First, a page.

It’s time to deal with privacy in the age of Alexa, Sen. Jeff Brandes says.
The St. Petersburg Republican has filed legislation (SB 1256) to protect the expectation of privacy in the use of cell phones and other microphone-enabled household devices.
The surge in sales of “smart speakers” like Amazon’s Echo, with its “Alexa” cloud-based voice service, and Google Home has caused some civil libertarians to express privacy concerns.
Brandes’ measure requires law enforcement to get a warrant before searching communications and location data contained in such devices.
“As technology continues to become more integrated in our daily lives, it is critical that the law recognize that electronic devices are the modern day equivalent of papers and effects, falling under the protections of the 4th Amendment of the Constitution,” Brandes said in a statement.
“It is my hope that this collaborative effort will accomplish my goal of bringing us into this day and age technologically without compromising law enforcement’s ability to provide public safety.”
Dan Olds, an analyst with technology analysis firm OrionX, told computerworld.com last year that “there are plenty of privacy issues with this type of always-listening technology.”
“It’s obvious that any device that is always listening could also be always storing and always analyzing anything that is within earshot of the receiver,” he said.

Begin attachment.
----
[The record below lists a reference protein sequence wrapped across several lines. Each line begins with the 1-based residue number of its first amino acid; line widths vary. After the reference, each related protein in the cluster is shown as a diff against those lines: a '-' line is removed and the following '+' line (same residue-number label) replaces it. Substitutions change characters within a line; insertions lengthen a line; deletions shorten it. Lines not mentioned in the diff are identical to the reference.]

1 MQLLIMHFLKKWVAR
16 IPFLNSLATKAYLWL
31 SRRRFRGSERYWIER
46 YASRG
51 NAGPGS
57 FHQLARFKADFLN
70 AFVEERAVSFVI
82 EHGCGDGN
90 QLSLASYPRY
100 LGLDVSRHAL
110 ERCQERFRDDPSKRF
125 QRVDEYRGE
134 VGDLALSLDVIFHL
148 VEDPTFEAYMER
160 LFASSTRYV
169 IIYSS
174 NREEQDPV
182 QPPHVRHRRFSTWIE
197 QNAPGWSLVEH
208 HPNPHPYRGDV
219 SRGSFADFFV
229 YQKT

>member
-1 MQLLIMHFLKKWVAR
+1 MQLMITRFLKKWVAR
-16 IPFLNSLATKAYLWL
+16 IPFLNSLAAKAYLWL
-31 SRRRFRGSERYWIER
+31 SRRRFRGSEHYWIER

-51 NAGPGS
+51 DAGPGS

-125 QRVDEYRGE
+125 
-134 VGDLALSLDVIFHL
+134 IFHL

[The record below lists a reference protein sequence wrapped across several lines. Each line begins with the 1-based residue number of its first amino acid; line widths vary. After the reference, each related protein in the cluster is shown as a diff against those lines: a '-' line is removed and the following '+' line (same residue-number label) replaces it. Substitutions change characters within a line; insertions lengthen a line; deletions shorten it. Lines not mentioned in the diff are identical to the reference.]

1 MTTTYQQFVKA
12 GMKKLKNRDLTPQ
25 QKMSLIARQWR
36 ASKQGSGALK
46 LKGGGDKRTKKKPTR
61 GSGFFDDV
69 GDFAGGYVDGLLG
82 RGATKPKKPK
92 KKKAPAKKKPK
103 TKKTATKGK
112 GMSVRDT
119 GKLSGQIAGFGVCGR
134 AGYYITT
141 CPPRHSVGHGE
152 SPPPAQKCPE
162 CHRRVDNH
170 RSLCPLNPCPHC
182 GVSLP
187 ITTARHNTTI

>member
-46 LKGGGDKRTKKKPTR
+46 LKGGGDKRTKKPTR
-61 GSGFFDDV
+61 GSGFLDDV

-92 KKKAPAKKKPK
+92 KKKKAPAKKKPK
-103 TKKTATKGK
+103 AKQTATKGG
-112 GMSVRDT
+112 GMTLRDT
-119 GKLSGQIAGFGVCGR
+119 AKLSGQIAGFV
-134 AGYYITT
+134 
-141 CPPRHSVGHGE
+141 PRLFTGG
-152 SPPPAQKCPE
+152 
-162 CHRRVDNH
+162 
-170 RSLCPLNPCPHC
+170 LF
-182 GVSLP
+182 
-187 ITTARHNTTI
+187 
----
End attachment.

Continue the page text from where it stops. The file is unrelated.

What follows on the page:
“It could give Google a hell of a lot more personal data about users than they get now,” Olds said referring to Google Home, which was introduced a little over a year ago.
Google’s support page for the device, however, says it isn’t recording all of its owners’ conversations.
“When Google Home detects that you’ve said ‘OK Google’ or that you’ve physically long-pressed the top of your Google Home device, the LEDs on top of the device light up to tell you that recording is happening, Google Home records what you say, and sends that recording … to Google in order to fulfill your request,” it says. “You can delete those recordings anytime.”
Brandes says he sought advice from industry experts and the Florida Department of Law Enforcement prior to filing the bill to ensure that privacy is maintained and to provide clarity as to how law enforcement may access these devices.
He says his legislation makes clear that collection by law enforcement of an individual’s location, a cell phone, or a home enabled device, without the consent of the person or owner of the devices, should be allowed only when authorized by a warrant, unless certain exigent circumstances exist.